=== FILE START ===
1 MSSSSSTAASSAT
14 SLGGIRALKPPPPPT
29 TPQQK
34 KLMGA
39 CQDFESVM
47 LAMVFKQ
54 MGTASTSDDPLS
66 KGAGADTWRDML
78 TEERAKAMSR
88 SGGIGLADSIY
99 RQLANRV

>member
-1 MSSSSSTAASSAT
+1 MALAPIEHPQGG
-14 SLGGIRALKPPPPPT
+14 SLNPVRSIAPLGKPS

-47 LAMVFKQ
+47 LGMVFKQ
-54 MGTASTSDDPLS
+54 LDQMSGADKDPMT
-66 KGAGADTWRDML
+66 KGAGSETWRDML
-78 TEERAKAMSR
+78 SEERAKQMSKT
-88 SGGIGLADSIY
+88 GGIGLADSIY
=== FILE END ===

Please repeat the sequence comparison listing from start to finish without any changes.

1 MSSSSSTAASSAT
14 SLGGIRALKPPPPPT
29 TPQQK
34 KLMGA
39 CQDFESVM
47 LAMVFKQ
54 MGTASTSDDPLS
66 KGAGADTWRDML
78 TEERAKAMSR
88 SGGIGLADSIY
99 RQLANRV

>member
-1 MSSSSSTAASSAT
+1 MALAPIEHPQGG
-14 SLGGIRALKPPPPPT
+14 SLNPVRSIAPLGKPS

-47 LAMVFKQ
+47 LGMVFKQ
-54 MGTASTSDDPLS
+54 LDQMSGADKDPMT
-66 KGAGADTWRDML
+66 KGAGSETWRDML
-78 TEERAKAMSR
+78 SEERAKQMSKT
-88 SGGIGLADSIY
+88 GGIGLADSIY